“Swarm” Keeps Viewers Buzzing Inside a Hive of Horror
There’s nothing like angrily devouring a cold slice of cherry pie after murdering someone in the kitchen… right?
“Swarm” is the mind-bending and psychologically disturbing brainchild of Donald Glover and Janine Nabers, creator and writer of FX’s Emmy-winning series, “Atlanta.” Inspired by an online conspiracy theory related to Beyonce’s “Lemonade” album release, this eerie thriller challenges viewers to draw the line between fandom and obsession, and examines the extent to which humans use music to build alternative realities and fill the painful voids in our lives.
The show boasts the production and acting debut from the likes of Malia Obama and Billie Eilish respectively, and features appearances from R&B singer Chloe Bailey, actors Leon and Damson Idris (Snowfall), animation legend Cree Summers, internet sensation Rickey Thompson and even Paris Jackson, daughter of the “King of Pop.” Yes, THAT King of Pop.
The Amazon Prime series focuses on Dre, or Andrea Greene (Dominique Fishback), a queer woman that co-creator Nabers describes in “Vulture” as “an alien in her own universe.” She is quiet, socially awkward, impulsive, passionate and absolutely adores Ni’Jah, an international pop superstar whose character is loosely (or tightly even) inspired by the Queen Bey herself, Beyonce Knowles.
Dre shares a menial apartment and works at the mall with her sister Marissa (Chloe Bailey) who appears to be her only friend. The pair is inseparable, deeply bonding over Ni’Jah’s music since childhood and scars from a troubled past. Their dream is to meet the pop superstar some day, a promise Dre vows to keep to Marissa. But when missing an important phone call results in a devastating loss, it becomes the catalyst that sends Dre down a dark and bloody path of revenge, destruction, redemption and release.
The series of grim encounters that follow paint the picture of a lonely and grief ridden soul. Dre’s pain (and slanderous tweets) carry her from one dispute to the next, handing out swift justice in the name of Ni’Jah. An attempted reconciliation over tea with Khalid (Damson Idris) ends in explosive turmoil. The road trip that sends Dre sliding down a stripper pole alongside Halsey (Paris Jackson) eventually leads to the pits of a shallow grave. Assistance from a familiar tow truck driver leaves her literally gasping for air, and stalking a “Karen” with a kettlebell in the gym is thwarted by an unlikely diversion. Hollywood “tales” give life to internet mysteries (Who Bit Beyonce?) and sketchy encounters with unassuming strangers keep viewers in a state of uneasy anticipation.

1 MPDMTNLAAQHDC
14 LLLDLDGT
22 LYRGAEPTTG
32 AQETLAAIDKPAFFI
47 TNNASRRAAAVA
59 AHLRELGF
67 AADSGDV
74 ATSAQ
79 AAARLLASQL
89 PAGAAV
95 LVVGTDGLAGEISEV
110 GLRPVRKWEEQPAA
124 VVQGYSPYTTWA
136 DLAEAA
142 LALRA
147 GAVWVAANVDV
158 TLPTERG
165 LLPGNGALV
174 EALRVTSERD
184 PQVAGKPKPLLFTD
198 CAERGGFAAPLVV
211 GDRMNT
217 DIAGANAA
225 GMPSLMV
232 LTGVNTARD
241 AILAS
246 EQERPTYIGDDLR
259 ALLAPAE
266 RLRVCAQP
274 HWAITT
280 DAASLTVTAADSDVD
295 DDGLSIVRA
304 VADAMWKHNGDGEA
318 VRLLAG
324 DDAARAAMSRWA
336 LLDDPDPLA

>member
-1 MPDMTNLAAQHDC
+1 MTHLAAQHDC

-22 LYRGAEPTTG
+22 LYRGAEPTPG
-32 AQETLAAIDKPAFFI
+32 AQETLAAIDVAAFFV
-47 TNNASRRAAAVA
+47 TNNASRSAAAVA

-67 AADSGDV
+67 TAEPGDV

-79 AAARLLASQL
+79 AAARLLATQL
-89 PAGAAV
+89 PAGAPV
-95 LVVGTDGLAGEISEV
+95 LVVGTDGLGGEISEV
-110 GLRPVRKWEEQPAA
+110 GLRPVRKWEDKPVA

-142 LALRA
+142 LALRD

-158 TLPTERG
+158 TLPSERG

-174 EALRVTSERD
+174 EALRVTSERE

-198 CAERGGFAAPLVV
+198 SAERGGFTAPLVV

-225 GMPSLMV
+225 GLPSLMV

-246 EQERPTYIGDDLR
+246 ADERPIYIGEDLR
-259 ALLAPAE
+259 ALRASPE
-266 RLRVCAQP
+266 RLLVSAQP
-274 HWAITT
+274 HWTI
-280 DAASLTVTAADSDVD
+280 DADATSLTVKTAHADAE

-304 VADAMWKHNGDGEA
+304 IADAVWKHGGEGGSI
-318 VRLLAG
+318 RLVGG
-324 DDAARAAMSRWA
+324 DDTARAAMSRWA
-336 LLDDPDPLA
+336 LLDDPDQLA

What makes “Swarm” such a chilling watch is any attempt to understand Dre’s psyche. She seems to become increasingly detached from reality with each act of violence. Her sweet face and unassuming demeanor is ironically her secret weapon, as it is exactly that which allows her dirty deeds to continue under the radar. You want to understand and envision the path that led her to this point. Even when she creepily dances while mopping a victim’s blood and runs over a woman with her car (twice), we still desire to enter the anarchic jumble of thoughts in her head in search of the answers to our piercing questions. The undying devotion Dre has for Ni’Jah represents the dangers of how preoccupation with fantasy can distort our sense of reality. It creates a world in which we can escape from the most painful moments in our lives. The suffering and trauma may nudge us there, but it isn’t safe for us to stay.
Dominique Fishback (“Judas and the Black Messiah,” “The Hate U Give”) masterfully channels the fluidity of human emotion and gender, delivering mystery and ambiguity in her portrayal of Dre. The kind of versatility and emotional range Fishback displays in this body of work leaves you with a haunting viewing experience, making you feel connected to witnessing a transformation of the character through the primordial elements of earth, wind, fire and water.
Billie Eilish also gives a very compelling performance, emerging as a wise and peculiar figure central to a developmental climax for the protagonist. The way she embodies this calm and sinister demeanor leaves you feeling suspicious, and then mortified once the climactic incident unravels.
Some critics feel the show is a lazy and cheap depiction of crazed fandom, arguing that the project falls short on its mission to examine celebrity obsession as a modern phenomenon. The stories of deranged fans engaging in the stalking, doxing and harassment of critics and naysayers are very real, and it is believed that “Swarm” could have served as an opportunity to explore that deeper.
Another criticism is that the show attempts to cover a tremendous amount of ground in only seven episodes. Trying to tackle a serial killer storyline, social commentary, musical commentary and exploring subtle themes of race causes the plot to swirl into a pit of nothingness. Perhaps that is intentional. Co-creator Nabers told “Vulture” that “It’s okay to not know everything.”
“Swarm” is a sometimes absurdist and intentionally disturbing exploration of identity, passion and our sometimes complicated relationship with reality. Glover and Nabers deliver an unsettling look through the eyes of a woman driven to the brink, desperately clinging to a memory and floating on clouds far removed from the consequences of her actions.